‘Contraception is about empowerment,’ says GP Dr Serena Cardoso. ‘We’re deciding when – and if – we’re going to have babies. The right to have access to contraception is something women fought very hard for, yet it’s something many take for granted. And a lot of women – usually out of a fear of side effects – are not using contraception.’
The pill has lately come to be considered something of a frenemy, with new studies – including fake ones – putting it in a less than positive light. One good thing about this raised awareness, says Dr Cardoso, is that it has caused women to make more detailed investigations into their contraceptive options, and what each one entails.
It’s important to discuss your contraceptive choices with your gynaecologist or GP, who will take into account your medical history, lifestyle and past experiences with contraception before recommending a new method for you. To help you prep for that appointment, here’s a no-BS breakdown of modern contraceptive options.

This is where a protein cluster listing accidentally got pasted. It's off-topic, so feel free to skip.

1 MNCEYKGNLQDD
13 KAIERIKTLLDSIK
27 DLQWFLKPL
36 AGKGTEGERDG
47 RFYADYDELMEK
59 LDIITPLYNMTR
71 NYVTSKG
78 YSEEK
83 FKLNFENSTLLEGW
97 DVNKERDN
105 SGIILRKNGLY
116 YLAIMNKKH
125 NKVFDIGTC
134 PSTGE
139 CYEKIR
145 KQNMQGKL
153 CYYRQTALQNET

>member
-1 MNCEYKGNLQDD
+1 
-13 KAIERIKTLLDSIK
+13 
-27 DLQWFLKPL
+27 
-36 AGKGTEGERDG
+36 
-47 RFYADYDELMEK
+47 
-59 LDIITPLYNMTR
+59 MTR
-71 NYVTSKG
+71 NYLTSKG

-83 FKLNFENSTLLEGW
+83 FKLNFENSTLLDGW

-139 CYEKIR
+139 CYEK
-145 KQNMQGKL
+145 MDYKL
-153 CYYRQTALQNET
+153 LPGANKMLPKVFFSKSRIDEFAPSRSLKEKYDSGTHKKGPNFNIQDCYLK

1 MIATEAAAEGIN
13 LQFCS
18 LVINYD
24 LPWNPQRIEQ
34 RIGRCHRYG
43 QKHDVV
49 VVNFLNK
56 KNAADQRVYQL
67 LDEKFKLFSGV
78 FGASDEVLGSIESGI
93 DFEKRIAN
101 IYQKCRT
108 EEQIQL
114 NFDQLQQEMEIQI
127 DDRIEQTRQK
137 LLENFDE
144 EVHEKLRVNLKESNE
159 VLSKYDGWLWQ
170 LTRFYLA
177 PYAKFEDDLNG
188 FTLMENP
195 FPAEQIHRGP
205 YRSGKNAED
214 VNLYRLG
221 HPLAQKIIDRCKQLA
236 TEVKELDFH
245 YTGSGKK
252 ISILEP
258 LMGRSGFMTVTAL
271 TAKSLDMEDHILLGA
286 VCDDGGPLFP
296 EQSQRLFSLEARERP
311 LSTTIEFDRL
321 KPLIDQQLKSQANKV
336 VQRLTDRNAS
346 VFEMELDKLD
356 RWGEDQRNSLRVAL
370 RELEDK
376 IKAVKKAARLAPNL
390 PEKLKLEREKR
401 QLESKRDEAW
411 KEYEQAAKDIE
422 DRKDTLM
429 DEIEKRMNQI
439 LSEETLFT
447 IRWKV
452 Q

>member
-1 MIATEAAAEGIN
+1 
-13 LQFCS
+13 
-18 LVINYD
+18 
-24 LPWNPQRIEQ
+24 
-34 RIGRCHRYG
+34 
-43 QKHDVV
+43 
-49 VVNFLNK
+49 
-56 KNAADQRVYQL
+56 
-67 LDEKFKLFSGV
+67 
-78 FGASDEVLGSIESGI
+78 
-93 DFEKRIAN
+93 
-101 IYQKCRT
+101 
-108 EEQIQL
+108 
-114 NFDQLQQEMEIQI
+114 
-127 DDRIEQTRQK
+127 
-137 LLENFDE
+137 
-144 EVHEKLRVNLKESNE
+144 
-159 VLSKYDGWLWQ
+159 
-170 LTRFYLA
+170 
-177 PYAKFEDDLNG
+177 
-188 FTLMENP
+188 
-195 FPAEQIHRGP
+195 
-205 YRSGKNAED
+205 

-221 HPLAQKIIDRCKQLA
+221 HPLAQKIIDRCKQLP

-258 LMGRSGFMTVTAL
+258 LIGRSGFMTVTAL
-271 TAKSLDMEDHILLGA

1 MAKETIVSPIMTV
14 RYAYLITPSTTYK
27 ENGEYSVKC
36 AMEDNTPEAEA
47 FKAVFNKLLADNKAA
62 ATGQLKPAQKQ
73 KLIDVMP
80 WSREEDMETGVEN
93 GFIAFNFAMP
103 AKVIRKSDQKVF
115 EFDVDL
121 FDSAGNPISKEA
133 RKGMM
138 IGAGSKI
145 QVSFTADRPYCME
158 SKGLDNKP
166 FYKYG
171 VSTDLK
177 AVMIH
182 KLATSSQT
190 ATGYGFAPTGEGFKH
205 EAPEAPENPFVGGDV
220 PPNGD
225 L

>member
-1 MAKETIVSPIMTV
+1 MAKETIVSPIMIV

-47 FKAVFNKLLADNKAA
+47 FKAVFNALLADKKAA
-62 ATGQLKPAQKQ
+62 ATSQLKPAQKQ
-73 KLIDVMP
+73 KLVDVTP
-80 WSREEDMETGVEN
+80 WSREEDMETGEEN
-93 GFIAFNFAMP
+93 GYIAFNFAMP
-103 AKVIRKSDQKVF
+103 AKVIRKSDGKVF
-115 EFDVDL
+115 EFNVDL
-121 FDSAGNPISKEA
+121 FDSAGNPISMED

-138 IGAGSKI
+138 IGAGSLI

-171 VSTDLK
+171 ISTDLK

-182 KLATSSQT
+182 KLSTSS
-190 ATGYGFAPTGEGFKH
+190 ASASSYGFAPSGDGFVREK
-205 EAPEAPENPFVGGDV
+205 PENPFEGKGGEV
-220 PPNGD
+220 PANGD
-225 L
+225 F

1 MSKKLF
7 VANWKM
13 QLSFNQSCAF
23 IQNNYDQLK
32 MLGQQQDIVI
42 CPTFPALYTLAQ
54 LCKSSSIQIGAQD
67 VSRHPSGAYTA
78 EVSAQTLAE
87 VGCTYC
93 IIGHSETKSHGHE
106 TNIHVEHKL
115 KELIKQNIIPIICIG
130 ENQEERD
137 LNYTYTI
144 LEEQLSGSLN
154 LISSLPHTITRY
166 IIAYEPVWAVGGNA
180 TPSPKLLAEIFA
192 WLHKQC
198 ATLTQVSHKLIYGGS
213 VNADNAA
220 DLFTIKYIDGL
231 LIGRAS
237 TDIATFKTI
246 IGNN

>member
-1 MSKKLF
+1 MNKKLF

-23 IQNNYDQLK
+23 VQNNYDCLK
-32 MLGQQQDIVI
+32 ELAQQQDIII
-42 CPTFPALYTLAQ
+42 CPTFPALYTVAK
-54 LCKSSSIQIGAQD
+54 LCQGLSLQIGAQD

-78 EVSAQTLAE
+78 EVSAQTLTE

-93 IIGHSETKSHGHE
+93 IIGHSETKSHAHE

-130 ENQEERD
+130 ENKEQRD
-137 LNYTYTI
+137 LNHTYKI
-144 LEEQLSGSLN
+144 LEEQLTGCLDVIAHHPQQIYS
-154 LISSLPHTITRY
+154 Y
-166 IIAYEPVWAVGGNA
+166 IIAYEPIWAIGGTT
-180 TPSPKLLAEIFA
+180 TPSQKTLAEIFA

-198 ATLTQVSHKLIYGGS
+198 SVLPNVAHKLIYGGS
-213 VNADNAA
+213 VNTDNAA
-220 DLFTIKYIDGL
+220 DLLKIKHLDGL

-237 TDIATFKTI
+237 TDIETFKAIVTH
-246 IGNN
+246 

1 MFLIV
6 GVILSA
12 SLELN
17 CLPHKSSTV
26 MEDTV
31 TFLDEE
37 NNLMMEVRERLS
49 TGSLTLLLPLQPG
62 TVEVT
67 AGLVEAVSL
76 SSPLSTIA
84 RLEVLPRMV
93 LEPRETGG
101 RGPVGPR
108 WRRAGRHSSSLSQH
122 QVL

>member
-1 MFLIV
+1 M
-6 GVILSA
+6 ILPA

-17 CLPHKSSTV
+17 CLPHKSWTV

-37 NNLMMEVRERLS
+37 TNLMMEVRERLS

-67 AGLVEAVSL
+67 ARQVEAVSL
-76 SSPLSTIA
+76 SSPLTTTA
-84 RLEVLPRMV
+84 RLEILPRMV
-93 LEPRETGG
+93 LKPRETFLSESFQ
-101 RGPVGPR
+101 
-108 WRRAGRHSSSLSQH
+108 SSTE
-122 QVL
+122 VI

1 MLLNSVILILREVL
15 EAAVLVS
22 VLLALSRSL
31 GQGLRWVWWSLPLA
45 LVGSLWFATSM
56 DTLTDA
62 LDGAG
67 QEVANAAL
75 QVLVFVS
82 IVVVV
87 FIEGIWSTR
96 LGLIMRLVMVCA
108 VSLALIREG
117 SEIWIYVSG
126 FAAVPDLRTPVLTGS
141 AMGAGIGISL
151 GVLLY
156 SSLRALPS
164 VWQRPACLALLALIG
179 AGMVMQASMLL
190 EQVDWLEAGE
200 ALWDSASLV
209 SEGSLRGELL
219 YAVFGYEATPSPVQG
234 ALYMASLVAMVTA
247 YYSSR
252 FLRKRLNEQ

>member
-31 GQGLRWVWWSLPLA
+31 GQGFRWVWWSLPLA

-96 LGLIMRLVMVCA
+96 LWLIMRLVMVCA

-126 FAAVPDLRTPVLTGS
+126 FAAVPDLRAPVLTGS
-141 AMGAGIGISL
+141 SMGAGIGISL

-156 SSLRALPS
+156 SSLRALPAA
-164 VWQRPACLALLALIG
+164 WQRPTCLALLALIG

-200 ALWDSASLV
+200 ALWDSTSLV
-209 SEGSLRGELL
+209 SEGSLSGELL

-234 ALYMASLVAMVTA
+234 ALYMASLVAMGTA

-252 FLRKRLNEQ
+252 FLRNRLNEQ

1. THE IMPLANT
What: A matchstick-sized rod fitted under the skin of the upper arm by a doctor or nurse. ‘The implant slowly releases a low dose of hormones that provide protection against pregnancy for three to five years, depending on the model,’ says the Marie Stopes website.
Need to know: There are horror stories of the implant moving around and travelling to different body parts but ‘while there is a chance, it’s rare,’ says Dr Cardoso. She says the majority of women are ‘very happy’ with the implant because of its convenience.
Cost: Free at government clinics.
• Most effective contraceptive
• Long-term solution
• Easy insertion
• Possibility of irregular periods
• Chance of migration
• Some patients report pain at the insertion site